Spalding University’s new freshmen were encouraged to get involved and make the most of their college experience during Thursday’s annual Convocation ceremony for first-year students at the Columbia Gym Auditorium.

The entire new freshman class gathered to hear words of advice and encouragement from Spalding Board of Trustees Chair Jim Rissler, Undergraduate Education Dean Dr. Tomarra Adams, Psychology Professor Dr. Steven Kniffley, alumna Chrystal Hawkins, Student Government Association President Haley Nestor, student leader Victor Edwards, University President Tori Murden McClure and adviser Jimmy Rowland.

They were given an explanation of the Spalding mission statement, and McClure presented each freshman with a mission coin to serve as a reminder of the importance of diversity, learning, spirituality, service, peace and justice at the institution. Years from now, when the same students graduate, they’ll be encouraged to give the coin to a person who influenced them and helped them on their college journey.

Nestor, a junior, said she has felt drawn to Spalding’s mission and sense of community since she began college.

“I strive to have the success that men and women from Spalding have had in previous years,” she said. “I share in being spiritually grounded in my everyday tasks, and I take huge pride in wearing ‘Spalding University’ across my chest when I’m off campus or going through the finish line at a cross country meet when I can’t breathe. So my question to you is, ‘How will you live it, share it and take pride in being a Golden Eagle?'”

Edwards said he had no idea what to expect when he moved from Florida to Spalding his freshman year, but he made a point on taking on new responsibilities and experiencing new things, including volunteering for a nonprofit, taking difficult courses outside his major, and becoming a residence hall adviser.

“I want you to notice opportunities that come up for you as a college student and take a leap of faith and decide to say yes to some of those opportunities,” he said.

Tanner Dewitt, a freshman secondary education major from Hancock County High School, said Edwards’ message stood out to him.

“It was really motivating,” Dewitt said. “He told us to go out there and explore things, not just go with our usual routine and go to classes and go back to the dorms and study but to also get involved with stuff, different clubs and activities. (Convocation) motivated me to do that as well as to learn more about the community, enjoy it and learn from my mistakes while I’m here.”

Jillian Moorefield, a criminal justice studies major from Indiana’s Floyd Central High School, had a similar takeaway from Convocation.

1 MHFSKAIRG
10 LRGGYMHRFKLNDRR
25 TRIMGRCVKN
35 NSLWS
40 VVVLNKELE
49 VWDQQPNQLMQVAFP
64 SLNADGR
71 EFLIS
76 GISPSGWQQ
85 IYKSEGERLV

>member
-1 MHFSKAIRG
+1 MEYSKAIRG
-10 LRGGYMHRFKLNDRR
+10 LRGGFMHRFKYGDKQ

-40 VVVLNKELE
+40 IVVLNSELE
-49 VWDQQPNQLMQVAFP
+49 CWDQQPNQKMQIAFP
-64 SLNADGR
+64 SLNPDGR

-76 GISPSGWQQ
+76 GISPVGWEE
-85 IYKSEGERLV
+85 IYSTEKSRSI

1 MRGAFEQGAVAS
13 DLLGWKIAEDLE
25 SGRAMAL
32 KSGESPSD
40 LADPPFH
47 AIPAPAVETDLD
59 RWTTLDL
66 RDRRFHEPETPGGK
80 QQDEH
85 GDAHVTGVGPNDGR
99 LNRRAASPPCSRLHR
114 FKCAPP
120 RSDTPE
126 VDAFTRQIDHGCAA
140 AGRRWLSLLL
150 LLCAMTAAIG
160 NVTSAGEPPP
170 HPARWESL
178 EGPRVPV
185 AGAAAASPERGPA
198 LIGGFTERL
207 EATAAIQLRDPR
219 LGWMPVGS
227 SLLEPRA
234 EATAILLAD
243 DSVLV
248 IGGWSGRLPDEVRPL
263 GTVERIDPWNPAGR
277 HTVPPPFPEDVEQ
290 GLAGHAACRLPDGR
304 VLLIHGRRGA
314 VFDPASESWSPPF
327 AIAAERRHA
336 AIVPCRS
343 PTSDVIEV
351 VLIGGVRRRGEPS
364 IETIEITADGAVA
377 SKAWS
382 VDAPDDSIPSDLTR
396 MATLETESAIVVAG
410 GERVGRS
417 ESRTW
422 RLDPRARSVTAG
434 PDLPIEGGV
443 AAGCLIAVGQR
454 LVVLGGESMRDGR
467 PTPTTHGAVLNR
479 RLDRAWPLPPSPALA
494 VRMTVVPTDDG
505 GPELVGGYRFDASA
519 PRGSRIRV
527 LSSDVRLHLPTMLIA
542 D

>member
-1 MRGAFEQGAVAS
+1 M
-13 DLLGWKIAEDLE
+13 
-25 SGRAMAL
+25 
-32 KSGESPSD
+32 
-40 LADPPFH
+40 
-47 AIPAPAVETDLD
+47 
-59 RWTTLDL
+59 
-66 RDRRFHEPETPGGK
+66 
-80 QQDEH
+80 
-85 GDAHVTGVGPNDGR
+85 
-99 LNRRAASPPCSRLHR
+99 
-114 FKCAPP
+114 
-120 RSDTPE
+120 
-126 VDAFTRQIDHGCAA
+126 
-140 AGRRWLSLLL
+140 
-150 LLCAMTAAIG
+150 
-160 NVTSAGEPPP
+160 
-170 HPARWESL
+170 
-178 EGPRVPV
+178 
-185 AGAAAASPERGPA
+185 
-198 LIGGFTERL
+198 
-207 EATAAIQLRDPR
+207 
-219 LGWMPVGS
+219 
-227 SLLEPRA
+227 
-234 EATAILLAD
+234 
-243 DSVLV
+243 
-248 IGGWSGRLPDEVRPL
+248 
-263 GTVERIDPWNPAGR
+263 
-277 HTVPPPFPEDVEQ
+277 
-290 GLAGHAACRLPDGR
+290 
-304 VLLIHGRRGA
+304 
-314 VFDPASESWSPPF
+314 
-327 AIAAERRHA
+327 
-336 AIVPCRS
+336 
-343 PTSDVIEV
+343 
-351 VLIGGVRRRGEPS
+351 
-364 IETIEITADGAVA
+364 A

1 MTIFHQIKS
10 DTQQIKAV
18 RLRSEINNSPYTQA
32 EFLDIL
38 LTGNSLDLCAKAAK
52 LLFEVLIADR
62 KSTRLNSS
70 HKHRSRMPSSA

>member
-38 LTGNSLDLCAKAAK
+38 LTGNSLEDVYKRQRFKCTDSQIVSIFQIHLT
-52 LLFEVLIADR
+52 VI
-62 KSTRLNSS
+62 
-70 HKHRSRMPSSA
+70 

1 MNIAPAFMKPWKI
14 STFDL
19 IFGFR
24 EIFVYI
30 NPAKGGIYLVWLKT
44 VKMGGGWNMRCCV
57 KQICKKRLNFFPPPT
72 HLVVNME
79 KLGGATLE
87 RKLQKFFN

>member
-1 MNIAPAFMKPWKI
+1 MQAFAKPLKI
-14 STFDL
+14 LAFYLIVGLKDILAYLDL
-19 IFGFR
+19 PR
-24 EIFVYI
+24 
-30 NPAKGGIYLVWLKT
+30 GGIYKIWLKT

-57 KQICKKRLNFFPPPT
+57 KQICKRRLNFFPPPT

“I think the main message that I found interesting was getting involved in things you’re uncomfortable with,” she said. “That’s something that my dad has always told me, ‘Get involved, and push your boundaries so that you can better yourself.'”


Spalding University’s first-year students have been on campus and in class for a couple weeks at this point, but on Wednesday, they got another warm welcome, more well wishes and an extended lesson on Spalding’s mission during the university’s annual Convocation ceremony.

All of Spalding’s new freshmen filled into the lower level of the Columbia Gym Auditorium to hear speeches from President Tori Murden McClure and others about making the most of their college experience.

McClure gave an in-depth explanation of the Spalding mission statement – reading it aloud, then expanding on it line by line.

“Spalding is a diverse community of learners,” she said, referring to the first line. “Look around. We value diversity. We want to learn from all kinds of voices, and we want to hear yours. Disagreement is not a sign of trouble; disagreement is a sign of thinking.”

She said Spalding works to meet the needs of the times in the tradition of the Sisters of Charity of Nazareth and values compassion, the Golden Rule and a commitment to service, peace and justice.

“Here’s a secret,” she said. “The world’s not going to make you happy. It’s up to you. You’re in charge of your happiness. It’s all about attitude, all about being, all about finding your mission and finding your heart. … While you are here, I hope you find your mission.”

Then, as has become tradition at Convocation, McClure distributed bronze coins to all the new students that are engraved with the Spalding symbol on one side and key tenets of the Spalding mission on the other.

“It was really inspiring,” first-year psychology major Haley Logsdon said of Convocation. “I like to collect things that mean something to me, and I’ll put them on my dresser or somewhere where I’ll see them every day, and I’ll do that (with the coin).”